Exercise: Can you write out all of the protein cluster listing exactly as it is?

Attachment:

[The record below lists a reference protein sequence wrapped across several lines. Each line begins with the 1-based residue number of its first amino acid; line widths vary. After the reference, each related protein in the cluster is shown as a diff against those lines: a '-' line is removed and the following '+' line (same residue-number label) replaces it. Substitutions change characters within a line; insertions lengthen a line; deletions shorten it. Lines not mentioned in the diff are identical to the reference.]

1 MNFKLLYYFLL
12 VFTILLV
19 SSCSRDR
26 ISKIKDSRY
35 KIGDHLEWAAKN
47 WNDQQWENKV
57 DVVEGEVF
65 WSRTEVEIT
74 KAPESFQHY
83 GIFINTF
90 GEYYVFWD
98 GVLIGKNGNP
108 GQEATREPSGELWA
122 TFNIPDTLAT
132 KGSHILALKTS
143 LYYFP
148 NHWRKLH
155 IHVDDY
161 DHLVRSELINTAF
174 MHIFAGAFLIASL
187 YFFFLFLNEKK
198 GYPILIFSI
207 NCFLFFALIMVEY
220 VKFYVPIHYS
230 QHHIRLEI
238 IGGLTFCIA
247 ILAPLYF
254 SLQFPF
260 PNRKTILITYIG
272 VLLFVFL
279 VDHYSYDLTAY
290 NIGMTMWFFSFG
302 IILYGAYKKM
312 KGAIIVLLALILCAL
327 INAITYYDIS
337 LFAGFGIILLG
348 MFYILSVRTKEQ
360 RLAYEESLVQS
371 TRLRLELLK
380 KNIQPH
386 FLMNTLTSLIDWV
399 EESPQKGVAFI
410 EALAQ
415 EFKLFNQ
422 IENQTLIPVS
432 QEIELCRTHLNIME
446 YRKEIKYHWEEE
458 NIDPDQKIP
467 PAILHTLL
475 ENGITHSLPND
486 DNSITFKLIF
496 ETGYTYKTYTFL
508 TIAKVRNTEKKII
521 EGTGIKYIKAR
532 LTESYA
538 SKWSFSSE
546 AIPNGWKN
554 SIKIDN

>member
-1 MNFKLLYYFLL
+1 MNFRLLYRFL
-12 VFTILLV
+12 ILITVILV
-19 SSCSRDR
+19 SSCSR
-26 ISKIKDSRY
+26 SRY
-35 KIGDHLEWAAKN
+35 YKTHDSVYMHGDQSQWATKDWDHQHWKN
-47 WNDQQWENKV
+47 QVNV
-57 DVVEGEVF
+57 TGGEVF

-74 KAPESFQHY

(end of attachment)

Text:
[The record below lists a reference protein sequence wrapped across several lines. Each line begins with the 1-based residue number of its first amino acid; line widths vary. After the reference, each related protein in the cluster is shown as a diff against those lines: a '-' line is removed and the following '+' line (same residue-number label) replaces it. Substitutions change characters within a line; insertions lengthen a line; deletions shorten it. Lines not mentioned in the diff are identical to the reference.]

1 MNFKLLYYFLL
12 VFTILLV
19 SSCSRDR
26 ISKIKDSRY
35 KIGDHLEWAAKN
47 WNDQQWENKV
57 DVVEGEVF
65 WSRTEVEIT
74 KAPESFQHY
83 GIFINTF
90 GEYYVFWD
98 GVLIGKNGNP
108 GQEATREPSGELWA
122 TFNIPDTLAT
132 KGSHILALKTS
143 LYYFP
148 NHWRKLH
155 IHVDDY
161 DHLVRSELINTAF
174 MHIFAGAFLIASL
187 YFFFLFLNEKK
198 GYPILIFSI
207 NCFLFFALIMVEY
220 VKFYVPIHYS
230 QHHIRLEI
238 IGGLTFCIA
247 ILAPLYF
254 SLQFPF
260 PNRKTILITYIG
272 VLLFVFL
279 VDHYSYDLTAY
290 NIGMTMWFFSFG
302 IILYGAYKKM
312 KGAIIVLLALILCAL
327 INAITYYDIS
337 LFAGFGIILLG
348 MFYILSVRTKEQ
360 RLAYEESLVQS
371 TRLRLELLK
380 KNIQPH
386 FLMNTLTSLIDWV
399 EESPQKGVAFI
410 EALAQ
415 EFKLFNQ
422 IENQTLIPVS
432 QEIELCRTHLNIME
446 YRKEIKYHWEEE
458 NIDPDQKIP
467 PAILHTLL
475 ENGITHSLPND
486 DNSITFKLIF
496 ETGYTYKTYTFL
508 TIAKVRNTEKKII
521 EGTGIKYIKAR
532 LTESYA
538 SKWSFSSE
546 AIPNGWKN
554 SIKIDN

>member
-1 MNFKLLYYFLL
+1 MNFRLLYRFL
-12 VFTILLV
+12 ILITVILV
-19 SSCSRDR
+19 SSCSR
-26 ISKIKDSRY
+26 SRY
-35 KIGDHLEWAAKN
+35 YKTHDSVYMHGDQSQWATKDWDHQHWKN
-47 WNDQQWENKV
+47 QVNV
-57 DVVEGEVF
+57 TGGEVF

-74 KAPESFQHY